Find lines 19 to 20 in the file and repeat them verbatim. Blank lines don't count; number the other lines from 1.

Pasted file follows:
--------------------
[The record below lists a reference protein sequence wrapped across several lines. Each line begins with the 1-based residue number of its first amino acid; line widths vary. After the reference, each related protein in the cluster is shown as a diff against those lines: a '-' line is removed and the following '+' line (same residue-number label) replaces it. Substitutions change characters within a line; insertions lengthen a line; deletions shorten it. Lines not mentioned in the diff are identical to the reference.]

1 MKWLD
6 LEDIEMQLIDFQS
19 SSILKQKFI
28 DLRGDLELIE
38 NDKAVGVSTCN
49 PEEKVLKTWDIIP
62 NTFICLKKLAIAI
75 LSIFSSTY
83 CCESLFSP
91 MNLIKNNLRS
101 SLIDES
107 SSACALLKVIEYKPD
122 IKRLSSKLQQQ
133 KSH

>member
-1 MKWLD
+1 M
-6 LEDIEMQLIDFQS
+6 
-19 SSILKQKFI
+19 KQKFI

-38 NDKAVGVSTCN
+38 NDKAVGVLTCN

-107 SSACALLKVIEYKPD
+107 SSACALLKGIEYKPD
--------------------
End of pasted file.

-6 LEDIEMQLIDFQS
+6 